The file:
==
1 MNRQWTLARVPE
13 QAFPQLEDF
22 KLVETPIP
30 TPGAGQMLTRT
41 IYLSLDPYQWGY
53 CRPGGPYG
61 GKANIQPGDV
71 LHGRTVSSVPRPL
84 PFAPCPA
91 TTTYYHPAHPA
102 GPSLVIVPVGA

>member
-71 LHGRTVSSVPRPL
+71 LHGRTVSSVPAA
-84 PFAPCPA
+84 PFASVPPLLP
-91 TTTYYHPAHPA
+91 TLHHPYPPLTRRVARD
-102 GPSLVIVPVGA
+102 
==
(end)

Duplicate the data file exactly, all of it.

1 MNRQWTLARVPE
13 QAFPQLEDF
22 KLVETPIP
30 TPGAGQMLTRT
41 IYLSLDPYQWGY
53 CRPGGPYG
61 GKANIQPGDV
71 LHGRTVSSVPRPL
84 PFAPCPA
91 TTTYYHPAHPA
102 GPSLVIVPVGA

>member
-71 LHGRTVSSVPRPL
+71 LHGRTVSSVPAA
-84 PFAPCPA
+84 PFASVPPLLP
-91 TTTYYHPAHPA
+91 TLHHPYPPLTRRVARD
-102 GPSLVIVPVGA
+102 